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Jahan Ara Shahnawaz

Full nameBegum Jahan Ara Shahnawaz (aka Begum Jehan Ara Shah Nawaz)
Born07 Apr 1896, Lahore, then-India
Died27 Nov 1979, Lahore, Pakistan

The daughter of Mian Sir Muhammad Shafi, Jahan Ara was brought up in a traditional Muslim family lifestyle in Lahore, but attended school and was taught English, encouraged by her father and mother, who had herself abandoned the restrictions of purdah to accompany her husband in social life. At the age of fifteen Jahan Ara married Mian Muhammad Shahnawaz, a barrister who would become a prominent Punjab politician in the 1920s. After returning to finish her education at Queen Mary’s College, Lahore in 1912, she became active in women’s emancipation, welfare and social reform causes, including the Lahore Municipal Committee, Punjab Red Cross, All-India Infant Welfare Association, All-India Muslim Women’s Conference, and from 1920 the Muslim League.

Shahnawaz was a member of the British Indian delegation, speaking to the concerns of Indian women specifically at the conference.

For additional biographical information, see the official delegate Who's Whos. See also Emery Kelen's caricature, from his portfolio of delegates at the Round Table Conference.


  • Shahnawaz acted as Private Secretary to her father at the 1930 Imperial Conference in London

First Session

  • 13th November 1930: Shah Nawaz’s speech at the opening plenary was a huge success, with congratulatory notes passed to her by leading British delegates and the international press reporting on her message. She campaigned to change British mis-perceptions about the backward state of women in India (Father & Daughter and Mukherjee, 2018:203) 
    • She opened her speech with: “Mr. Prime Minister, my sister Delegate's presence and mine in this historic gathering is an illustration, indeed, of the fact that the so-called unchanging East is unchanging no longer. Ten years ago who could have thought of Indian women coming to London and taking part in the deliberations of such a Conference? To-day, not only a Hindu, but a Muslim woman, belonging to a family the women of which have always observed strict purdah, are actually sitting with their brethren around one Table in order to evolve a suitable constitution for their country.” (Indian Round Table Conference, Proceedings)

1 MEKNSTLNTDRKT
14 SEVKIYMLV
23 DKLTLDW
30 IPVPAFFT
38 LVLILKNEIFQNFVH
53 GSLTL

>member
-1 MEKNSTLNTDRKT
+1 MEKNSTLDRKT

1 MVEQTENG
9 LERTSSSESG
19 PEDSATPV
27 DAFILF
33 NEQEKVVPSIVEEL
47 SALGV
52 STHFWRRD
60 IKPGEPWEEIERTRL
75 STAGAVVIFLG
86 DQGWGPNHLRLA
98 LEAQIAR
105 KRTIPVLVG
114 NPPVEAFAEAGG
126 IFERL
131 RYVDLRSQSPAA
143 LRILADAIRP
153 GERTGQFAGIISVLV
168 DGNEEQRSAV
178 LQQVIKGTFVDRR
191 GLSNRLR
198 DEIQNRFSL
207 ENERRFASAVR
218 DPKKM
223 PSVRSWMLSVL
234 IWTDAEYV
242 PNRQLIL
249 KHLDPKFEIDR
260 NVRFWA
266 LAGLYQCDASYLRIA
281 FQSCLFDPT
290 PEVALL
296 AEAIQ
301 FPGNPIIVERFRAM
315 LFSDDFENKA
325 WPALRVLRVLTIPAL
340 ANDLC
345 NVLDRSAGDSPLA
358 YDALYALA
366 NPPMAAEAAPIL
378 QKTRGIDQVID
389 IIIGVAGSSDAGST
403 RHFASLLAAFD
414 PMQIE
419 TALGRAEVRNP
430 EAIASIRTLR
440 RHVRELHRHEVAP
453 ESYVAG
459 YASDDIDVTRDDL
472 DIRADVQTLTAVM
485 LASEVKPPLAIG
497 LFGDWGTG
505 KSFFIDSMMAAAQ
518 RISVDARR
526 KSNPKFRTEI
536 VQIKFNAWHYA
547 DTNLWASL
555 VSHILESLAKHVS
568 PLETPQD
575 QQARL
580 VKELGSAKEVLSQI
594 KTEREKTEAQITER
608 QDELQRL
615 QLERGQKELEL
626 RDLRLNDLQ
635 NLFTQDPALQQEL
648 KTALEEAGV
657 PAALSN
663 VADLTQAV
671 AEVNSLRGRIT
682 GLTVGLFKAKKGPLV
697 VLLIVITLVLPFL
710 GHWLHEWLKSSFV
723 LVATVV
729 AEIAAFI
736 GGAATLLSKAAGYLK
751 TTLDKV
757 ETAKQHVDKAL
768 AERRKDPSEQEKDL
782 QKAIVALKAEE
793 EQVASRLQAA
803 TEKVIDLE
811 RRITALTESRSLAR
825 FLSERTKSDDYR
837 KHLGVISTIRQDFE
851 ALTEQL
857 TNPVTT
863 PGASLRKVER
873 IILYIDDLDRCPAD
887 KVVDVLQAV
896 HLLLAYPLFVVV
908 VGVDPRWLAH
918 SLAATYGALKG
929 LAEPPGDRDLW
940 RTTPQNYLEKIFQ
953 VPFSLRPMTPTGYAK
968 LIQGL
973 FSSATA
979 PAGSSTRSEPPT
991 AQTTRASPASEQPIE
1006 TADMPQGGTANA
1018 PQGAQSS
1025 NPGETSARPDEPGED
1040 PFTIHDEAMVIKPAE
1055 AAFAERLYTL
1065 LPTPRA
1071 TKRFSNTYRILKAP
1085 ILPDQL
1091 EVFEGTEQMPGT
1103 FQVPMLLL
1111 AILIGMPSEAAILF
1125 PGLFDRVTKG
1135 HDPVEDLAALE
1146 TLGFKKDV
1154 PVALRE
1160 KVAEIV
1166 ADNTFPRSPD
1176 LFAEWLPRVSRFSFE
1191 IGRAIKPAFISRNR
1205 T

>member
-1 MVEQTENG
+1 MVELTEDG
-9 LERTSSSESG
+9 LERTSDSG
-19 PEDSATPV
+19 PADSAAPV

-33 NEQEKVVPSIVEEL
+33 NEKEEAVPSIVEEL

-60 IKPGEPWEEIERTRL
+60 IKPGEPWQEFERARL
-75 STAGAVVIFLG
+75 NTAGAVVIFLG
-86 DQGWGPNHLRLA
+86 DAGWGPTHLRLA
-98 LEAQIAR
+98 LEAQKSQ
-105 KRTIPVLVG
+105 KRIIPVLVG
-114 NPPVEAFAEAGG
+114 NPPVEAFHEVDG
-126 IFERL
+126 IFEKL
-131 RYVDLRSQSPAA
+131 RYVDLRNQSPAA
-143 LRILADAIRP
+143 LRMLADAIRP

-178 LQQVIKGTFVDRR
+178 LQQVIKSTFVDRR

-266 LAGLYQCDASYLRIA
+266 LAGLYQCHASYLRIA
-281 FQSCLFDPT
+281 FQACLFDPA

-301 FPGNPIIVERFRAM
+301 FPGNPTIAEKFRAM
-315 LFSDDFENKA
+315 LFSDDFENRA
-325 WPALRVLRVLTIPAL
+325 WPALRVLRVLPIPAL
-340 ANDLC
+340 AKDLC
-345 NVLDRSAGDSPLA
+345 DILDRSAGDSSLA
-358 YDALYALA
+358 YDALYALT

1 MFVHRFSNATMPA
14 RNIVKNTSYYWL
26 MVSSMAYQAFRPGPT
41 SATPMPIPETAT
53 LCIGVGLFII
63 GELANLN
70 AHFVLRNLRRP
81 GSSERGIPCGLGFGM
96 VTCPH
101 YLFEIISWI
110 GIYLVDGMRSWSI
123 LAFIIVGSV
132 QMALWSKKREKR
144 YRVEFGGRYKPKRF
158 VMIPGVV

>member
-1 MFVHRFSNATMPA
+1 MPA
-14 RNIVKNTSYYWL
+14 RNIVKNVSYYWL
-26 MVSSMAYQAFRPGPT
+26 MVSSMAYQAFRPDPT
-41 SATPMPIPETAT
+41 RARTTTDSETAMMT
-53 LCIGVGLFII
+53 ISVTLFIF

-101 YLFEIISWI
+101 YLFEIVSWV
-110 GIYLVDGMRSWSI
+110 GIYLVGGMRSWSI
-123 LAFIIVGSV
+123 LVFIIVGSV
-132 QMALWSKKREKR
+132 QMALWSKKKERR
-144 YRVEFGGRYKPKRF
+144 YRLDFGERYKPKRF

• Shah Nawaz sat on the Franchise Committee.
  • 20th November 1930: Moonje suggested in his diary that Shah Nawaz had told him that after Muslims had supported the demand for Dominion Status he should support all of Jinnah’s 14 points. Regarding Shah Nawaz he continued: “She has a charming face though she is mother of a few children and has also a charming and clear voice with clear pronunciation. Her speech was enlivening just as the presence of ladies in the midst of men is enlivening and pleasing. Of course not much seriousness is attached to their speeches.” (NMML: Moonje Diary)
  • November-December: Shah Nawaz attended dinners and social events hosted by Lady (Nancy) Astor, female MPs at the Carlton Club, the British-American Dance Club, Royal Empire Society and the British Federation of University Women. (Mukherjee, 2018:204)
  • On 13th December the “Women’s World” column of the Evening Standard reported that: “It is easy to understand the feelings of the Indian lady who confessed to me the other day that while she and her friends appreciated entertainments on a large scale planned in honour of the Indian delegates, they enjoyed better the smaller and more intimate parties with the opportunities they afforded for a real talk with English-women. Lady Shafi, the Begum Shah Nawaz and Mumtaz Shah Nawaz had ample occasion of enjoying unlimited conversation at Lady Horridge’s fork luncheon. No more than twenty guests were invited and each was expected to help herself to her food.” (Evening Standard)
  • 20th December 1930: Shah Nawaz and Subbarayan submitted a joint memorandum to the franchise committee asking for full adult franchise, arguing against the property qualification. In later discussions it was agreed that this was not immediately practicable, and emphasis was placed on increasing female franchise. (Mukherjee, 2018:206)
  • 1st January 1931: Moonje noted in his diary “Mrs Subrayan [sic, Subbarayan] just like every other Hindu is meek and docile and completely under the thumb of Mrs Shah Nawaz. She has no communal [leanings?] while the Shah Nawaz is just quite the reverse. She is very sweet but firm, intensely communal but very successful in camouflaging of Mrs Sobrayan by tall talk of nationalism and love of Mother India, very cunning and aggressive though she conceals the aggressiveness in words [of] sweet sentimentally. Consequently appearance of unity is kept in between the two lady members by one of them[,] the nebulous Hindu Mrs Subrayan completely subordinating herself to the virile and overpowering personality of Mrs Shah Nawaz.” (NMML: Moonje Diary)
  • 5th January 1931: an “at home” was co-hosted by the two female delegates at the first session, Begum Shah Nawaz and Mrs Subbarayan, at the Indian Social Centre at No.8. Chesterfield Gardens, at which visitors would have the opportunity to meet both the Prime Minister and his daughter, Ishbel MacDonald.